Lampkin v. Connor

I am working away on my draft paper arguing that the congressional reapportionment process is unconstitutional under Section Two of the Fourteenth Amendment. In the course of my research, I’ve uncovered a fascinating unknown (or at least unheralded) story about the Civil Rights Movement.

In February 1963, Daisy Lampkin wrote a letter to the Secretary of Commerce. Lampkin was an activist for woman’s suffrage who became the national field secretary of the NAACP in 1935. After leaving that role in 1947, she became the first woman to serve on the organization’s Board of Directors. Lampkin’s letter asked the Commerce Secretary, who was responsible for the reapportionment calculations under the relevant statute, to enforce Section Two of the Fourteenth Amendment and lower the number of representatives from the South while increasing them elsewhere. The Commerce Secretary replied in a letter that he lacked the statutory authority to do what Lampkin wanted.

Shortly thereafter, the NAACP Legal Defense Fund (with Lampkin as the lead plaintiff) filed suit in the District of Columbia against the Commerce Secretary and the Director of the Census. The suit sought a declaratory judgment against these officials stating that the Reapportionment Act imposed a duty on them to enforce Section Two as part of the 1970 census. If the statute could not read as imposing such a duty, then the Act should be declared unconstitutional. Jack Greenberg (who succeeded Thurgood Marshall as the Head of the LDF and was part of the Brown litigation) was on the brief and (at least according to a newspaper article that I found) was assisted by Constance Baker Motley.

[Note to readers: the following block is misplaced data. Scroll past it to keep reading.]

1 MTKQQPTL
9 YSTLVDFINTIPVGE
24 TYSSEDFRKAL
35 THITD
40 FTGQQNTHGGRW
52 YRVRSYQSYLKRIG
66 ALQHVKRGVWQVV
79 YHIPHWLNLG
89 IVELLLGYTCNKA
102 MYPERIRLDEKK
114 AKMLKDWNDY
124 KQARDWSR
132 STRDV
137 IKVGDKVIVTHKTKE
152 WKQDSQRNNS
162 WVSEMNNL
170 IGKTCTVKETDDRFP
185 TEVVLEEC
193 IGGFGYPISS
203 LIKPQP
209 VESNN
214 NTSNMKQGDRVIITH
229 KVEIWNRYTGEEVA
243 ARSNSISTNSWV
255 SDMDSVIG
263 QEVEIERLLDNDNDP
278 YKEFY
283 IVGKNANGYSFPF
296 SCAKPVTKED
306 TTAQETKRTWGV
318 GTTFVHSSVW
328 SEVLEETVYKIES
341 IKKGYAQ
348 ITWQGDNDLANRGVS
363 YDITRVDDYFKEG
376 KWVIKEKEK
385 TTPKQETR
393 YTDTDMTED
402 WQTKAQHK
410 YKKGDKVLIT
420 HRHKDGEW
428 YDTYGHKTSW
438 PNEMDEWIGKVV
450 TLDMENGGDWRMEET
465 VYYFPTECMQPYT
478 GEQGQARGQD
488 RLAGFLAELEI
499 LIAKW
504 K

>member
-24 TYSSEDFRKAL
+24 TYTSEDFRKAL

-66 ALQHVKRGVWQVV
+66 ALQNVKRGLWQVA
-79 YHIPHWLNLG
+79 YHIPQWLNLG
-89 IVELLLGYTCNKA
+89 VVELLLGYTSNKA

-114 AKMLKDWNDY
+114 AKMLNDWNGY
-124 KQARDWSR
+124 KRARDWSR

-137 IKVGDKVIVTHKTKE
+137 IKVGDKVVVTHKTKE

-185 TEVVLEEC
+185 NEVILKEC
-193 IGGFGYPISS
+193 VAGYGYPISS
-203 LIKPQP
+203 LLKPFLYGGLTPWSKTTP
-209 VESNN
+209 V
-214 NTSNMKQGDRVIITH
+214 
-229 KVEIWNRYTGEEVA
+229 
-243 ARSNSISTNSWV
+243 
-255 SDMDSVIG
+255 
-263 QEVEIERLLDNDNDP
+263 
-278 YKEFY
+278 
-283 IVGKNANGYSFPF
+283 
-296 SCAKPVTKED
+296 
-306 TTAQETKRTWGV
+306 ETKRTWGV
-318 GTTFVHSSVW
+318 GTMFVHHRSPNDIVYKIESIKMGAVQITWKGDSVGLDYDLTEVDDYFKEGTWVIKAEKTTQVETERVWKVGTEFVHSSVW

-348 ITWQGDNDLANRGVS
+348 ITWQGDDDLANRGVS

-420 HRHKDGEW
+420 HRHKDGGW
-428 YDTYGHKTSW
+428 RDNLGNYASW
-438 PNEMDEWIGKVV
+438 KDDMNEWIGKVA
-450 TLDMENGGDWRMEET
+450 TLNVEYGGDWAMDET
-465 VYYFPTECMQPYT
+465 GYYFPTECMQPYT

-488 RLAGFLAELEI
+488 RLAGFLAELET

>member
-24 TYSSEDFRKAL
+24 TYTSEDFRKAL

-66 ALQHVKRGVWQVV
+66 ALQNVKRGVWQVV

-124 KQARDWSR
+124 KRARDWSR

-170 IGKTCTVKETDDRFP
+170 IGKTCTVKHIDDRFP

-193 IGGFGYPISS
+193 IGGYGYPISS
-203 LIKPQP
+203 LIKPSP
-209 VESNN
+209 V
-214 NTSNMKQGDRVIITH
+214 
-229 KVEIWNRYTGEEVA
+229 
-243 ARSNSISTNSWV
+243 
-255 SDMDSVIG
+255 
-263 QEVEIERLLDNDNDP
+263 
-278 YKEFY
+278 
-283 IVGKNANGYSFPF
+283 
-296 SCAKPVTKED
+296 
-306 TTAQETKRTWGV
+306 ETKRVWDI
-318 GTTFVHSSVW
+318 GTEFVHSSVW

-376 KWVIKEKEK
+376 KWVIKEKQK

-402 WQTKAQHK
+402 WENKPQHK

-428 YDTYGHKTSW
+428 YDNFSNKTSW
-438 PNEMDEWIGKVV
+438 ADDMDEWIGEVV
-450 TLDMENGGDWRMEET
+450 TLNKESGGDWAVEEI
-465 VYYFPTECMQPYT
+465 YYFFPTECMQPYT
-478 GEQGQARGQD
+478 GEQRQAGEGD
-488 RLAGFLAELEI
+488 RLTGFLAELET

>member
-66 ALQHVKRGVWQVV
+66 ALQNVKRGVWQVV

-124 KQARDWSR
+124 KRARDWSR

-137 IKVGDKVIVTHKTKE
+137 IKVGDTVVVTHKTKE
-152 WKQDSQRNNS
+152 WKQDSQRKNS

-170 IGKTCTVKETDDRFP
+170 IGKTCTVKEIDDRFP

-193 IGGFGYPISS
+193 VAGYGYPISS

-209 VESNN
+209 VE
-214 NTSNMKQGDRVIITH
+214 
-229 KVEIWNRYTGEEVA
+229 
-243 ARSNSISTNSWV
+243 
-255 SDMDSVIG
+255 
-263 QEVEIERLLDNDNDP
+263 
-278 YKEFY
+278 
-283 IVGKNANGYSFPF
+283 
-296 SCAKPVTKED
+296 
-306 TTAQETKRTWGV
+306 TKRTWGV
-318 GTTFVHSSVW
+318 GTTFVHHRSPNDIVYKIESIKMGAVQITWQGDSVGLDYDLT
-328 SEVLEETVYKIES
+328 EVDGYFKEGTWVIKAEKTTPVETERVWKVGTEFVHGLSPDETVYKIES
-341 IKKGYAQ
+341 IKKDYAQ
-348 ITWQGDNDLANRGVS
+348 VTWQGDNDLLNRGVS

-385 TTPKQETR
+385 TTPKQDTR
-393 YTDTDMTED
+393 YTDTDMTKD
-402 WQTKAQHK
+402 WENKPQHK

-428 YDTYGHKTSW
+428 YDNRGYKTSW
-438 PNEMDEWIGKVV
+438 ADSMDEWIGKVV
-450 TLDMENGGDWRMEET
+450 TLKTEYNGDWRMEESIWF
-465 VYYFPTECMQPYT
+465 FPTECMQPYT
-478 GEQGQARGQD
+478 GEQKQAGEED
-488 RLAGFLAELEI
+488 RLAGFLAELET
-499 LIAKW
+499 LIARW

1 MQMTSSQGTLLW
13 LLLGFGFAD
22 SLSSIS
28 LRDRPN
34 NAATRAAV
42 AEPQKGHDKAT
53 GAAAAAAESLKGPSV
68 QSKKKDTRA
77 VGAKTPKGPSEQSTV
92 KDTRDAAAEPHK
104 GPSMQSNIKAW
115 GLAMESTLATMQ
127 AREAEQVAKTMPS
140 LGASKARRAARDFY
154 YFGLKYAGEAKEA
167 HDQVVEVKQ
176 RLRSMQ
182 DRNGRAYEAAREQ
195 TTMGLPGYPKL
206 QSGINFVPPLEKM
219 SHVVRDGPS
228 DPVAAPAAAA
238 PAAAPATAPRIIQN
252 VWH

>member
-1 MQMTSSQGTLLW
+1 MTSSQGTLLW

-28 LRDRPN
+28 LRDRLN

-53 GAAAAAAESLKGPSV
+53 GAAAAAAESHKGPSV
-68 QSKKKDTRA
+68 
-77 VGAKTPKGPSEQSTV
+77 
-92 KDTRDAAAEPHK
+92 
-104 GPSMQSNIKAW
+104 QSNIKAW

In early 1965, the Federal District Court dismissed the suit for want of standing.  Part of that conclusion rested on the fact that the plaintiffs were individual voters who might have lacked the concrete interest necessary to bring the claim. The court’s opinion, though, was also full of quotes from Justice Frankfurter about the need for courts to say out of political disputes.Shortly after this decision, the Voting Rights Act was signed by President Johnson.

A year later, the D.C. Circuit affirmed the dismissal, though on prudential standing grounds. Basically, the panel said that the wise approach was to see how the Voting Rights Act was implemented prior to the 1970 census before taking on the statutory and constitutional issues raised by the plaintiffs.

The suit was never refiled. One can understand why–the Voting Rights Act worked well. The problem, as my paper will explain, is the legal issue identified by the NAACP (that the reapportionment statute is unconstitutional under Section Two of the Fourteenth Amendment) was not fixed by the VRA and thus still stands. In a case with proper plaintiffs (states rather than individuals) this can be addressed.

Anyway, one of those curious “What If?” scenarios.

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1 Response

  1. Joe says:

    “The court’s opinion, though, was also full of quotes from Justice Frankfurter about the need for courts to say out of political disputes.”

    A tad out of date after Baker v. Carr.

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